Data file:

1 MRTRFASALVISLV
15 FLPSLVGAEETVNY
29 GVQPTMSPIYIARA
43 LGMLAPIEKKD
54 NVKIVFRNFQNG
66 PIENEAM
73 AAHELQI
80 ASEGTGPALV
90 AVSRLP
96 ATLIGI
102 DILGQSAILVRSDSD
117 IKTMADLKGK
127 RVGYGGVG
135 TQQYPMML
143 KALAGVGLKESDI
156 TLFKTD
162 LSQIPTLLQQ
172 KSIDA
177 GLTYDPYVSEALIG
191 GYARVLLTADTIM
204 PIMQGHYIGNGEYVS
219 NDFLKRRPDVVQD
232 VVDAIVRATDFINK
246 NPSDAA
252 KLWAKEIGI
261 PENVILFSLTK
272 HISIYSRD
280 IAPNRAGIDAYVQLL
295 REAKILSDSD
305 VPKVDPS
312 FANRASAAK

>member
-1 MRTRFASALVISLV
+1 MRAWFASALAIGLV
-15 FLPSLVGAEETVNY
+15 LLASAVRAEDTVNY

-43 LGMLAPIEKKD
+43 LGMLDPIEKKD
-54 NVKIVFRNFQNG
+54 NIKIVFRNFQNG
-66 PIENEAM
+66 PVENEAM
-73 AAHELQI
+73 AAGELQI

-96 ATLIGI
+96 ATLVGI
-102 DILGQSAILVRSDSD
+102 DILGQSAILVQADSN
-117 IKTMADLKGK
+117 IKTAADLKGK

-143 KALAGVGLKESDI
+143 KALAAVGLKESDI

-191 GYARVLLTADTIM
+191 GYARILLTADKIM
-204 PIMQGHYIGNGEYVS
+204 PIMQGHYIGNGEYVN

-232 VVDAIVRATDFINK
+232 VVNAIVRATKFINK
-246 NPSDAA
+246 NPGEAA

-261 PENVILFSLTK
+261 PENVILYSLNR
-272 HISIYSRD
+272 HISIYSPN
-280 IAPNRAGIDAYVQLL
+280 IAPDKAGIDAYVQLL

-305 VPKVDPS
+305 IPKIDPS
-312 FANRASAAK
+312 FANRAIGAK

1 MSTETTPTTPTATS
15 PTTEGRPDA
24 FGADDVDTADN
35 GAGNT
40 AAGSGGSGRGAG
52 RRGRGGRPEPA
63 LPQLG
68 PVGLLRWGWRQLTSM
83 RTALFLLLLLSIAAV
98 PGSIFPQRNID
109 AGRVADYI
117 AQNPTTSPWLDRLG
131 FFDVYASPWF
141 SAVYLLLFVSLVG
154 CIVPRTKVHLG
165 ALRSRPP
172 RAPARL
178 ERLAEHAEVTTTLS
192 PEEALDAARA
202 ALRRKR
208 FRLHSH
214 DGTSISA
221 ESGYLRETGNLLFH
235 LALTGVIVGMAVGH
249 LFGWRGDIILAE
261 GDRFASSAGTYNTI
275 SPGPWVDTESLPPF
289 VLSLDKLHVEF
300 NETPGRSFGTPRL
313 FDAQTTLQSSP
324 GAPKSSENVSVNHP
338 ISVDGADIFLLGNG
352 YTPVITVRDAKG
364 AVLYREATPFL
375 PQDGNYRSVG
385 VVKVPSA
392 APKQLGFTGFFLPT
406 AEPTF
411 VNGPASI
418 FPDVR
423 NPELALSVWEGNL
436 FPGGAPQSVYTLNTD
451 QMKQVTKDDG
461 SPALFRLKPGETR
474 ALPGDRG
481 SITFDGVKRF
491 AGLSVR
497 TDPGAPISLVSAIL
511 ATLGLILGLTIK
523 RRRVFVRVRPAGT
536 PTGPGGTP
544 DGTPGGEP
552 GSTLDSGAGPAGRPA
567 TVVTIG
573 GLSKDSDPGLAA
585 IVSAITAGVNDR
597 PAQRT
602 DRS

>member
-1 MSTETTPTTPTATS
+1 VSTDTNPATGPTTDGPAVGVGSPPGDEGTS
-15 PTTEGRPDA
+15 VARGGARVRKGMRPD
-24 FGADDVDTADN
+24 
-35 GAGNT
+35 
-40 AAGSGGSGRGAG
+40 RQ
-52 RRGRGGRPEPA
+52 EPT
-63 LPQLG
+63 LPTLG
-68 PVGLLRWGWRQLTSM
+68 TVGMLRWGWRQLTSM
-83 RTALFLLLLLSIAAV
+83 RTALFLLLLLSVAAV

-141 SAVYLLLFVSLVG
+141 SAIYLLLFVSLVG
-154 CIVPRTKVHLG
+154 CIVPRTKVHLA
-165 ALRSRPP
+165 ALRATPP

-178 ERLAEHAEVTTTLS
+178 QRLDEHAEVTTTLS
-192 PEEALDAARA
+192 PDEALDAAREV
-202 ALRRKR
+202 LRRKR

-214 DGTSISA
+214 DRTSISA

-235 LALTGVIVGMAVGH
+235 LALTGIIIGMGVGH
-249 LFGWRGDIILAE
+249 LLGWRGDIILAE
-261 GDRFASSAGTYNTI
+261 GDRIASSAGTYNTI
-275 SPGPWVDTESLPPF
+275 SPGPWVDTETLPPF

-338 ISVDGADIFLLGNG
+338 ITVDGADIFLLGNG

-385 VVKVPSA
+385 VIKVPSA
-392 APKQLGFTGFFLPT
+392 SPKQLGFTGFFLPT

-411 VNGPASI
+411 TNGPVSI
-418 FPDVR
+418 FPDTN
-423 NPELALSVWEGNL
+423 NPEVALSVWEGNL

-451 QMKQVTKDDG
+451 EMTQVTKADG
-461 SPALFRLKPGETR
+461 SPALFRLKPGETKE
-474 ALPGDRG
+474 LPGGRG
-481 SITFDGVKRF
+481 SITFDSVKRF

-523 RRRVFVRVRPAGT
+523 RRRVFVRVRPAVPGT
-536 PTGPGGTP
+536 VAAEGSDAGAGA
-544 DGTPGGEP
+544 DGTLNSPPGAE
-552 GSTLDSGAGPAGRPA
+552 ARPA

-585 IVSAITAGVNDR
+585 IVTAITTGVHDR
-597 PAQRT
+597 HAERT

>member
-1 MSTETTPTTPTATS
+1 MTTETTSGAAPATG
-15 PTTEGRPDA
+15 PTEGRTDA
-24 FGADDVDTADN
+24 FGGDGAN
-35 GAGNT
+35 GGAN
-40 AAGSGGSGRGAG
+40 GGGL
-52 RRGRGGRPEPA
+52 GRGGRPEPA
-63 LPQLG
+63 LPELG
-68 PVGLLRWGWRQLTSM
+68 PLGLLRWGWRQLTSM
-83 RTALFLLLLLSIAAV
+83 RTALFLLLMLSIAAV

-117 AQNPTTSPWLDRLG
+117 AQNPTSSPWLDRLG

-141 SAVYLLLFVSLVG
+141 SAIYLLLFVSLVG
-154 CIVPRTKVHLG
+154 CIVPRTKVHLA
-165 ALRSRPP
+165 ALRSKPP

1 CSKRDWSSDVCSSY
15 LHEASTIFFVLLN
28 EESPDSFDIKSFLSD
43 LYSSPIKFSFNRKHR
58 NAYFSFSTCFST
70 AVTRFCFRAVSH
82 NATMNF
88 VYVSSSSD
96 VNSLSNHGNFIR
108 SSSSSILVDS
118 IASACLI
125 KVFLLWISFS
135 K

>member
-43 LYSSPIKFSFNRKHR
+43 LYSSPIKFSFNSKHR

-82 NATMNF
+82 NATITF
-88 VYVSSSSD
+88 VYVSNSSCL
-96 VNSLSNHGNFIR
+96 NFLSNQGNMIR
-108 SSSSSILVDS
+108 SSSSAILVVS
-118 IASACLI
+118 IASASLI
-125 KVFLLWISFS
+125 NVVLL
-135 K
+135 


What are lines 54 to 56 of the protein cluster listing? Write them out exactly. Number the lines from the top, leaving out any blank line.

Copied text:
+191 GYARILLTADKIM
-204 PIMQGHYIGNGEYVS
+204 PIMQGHYIGNGEYVN